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Isaiah Berlin was one of the greatest thinkers of the 20th century – a man who set ideas on fire. His defence of liberty and plurality was passionate and persuasive and inspired a generation. His ideas – especially his reasoned rejection of excessive certainty and political despotism – have become even more prescient and vital today. But who was the man behind such influential views?
Henry Hardy, Berlin’s decades-long editor and collaborator, offers an intimate and revealing picture of the self-deprecating philosopher.
Henry Hardy is a Fellow of Wolfson College, Oxford, Isaiah Berlin’s principal editor, and one of his literary trustees. He began editing Berlin in the mid-1970s (while a graduate student at Wolfson). Previously an editor at OUP, Hardy has been working full time on Berlin since 1990, and has now edited or co-edited 18 of his books, as well as a four-volume edition of his letters – the last volume of which (Affirming: Letters 1975-1997, co-edited with Mark Pottle) was published in September 2015 by Chatto.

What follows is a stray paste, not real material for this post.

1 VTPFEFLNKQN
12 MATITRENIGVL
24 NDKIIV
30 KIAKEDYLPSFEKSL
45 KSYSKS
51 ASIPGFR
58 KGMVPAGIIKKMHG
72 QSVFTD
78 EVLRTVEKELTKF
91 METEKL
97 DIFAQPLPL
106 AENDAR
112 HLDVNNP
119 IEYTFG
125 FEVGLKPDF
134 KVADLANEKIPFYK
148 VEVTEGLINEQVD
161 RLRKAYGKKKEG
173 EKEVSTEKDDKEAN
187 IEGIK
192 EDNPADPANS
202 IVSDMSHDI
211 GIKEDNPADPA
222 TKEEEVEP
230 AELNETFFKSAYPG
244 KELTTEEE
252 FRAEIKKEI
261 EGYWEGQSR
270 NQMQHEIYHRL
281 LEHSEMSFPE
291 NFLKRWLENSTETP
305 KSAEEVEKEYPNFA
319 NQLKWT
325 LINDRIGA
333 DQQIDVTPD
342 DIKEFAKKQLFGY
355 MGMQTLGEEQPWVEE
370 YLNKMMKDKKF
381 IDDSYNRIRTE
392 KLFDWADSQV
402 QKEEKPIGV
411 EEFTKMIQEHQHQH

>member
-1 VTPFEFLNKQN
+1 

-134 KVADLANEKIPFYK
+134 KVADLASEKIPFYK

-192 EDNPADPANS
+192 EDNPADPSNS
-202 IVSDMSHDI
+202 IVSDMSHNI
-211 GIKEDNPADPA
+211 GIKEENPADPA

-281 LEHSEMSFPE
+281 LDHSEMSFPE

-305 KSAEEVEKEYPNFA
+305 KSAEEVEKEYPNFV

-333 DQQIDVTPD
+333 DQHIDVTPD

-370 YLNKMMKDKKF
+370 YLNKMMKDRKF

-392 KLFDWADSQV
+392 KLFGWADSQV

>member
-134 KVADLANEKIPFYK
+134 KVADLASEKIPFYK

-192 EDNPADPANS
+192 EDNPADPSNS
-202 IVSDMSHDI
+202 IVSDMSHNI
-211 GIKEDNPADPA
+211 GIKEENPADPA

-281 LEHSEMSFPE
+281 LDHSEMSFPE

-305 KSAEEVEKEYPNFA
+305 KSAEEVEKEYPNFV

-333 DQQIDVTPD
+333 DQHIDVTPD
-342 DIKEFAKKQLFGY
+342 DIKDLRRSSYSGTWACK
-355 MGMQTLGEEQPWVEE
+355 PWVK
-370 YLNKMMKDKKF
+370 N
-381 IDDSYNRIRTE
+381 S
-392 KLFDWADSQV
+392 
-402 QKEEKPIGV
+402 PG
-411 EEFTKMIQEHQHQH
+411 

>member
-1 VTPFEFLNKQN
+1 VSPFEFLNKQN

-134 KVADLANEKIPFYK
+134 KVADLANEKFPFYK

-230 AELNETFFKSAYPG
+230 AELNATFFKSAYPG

Simon May is Visiting Professor of Philosophy at King’s College London. His latest books are Love: A New Understanding of an Ancient Emotion and The Power of Cute. He has written for the FT and the Washington Post, among other newspapers.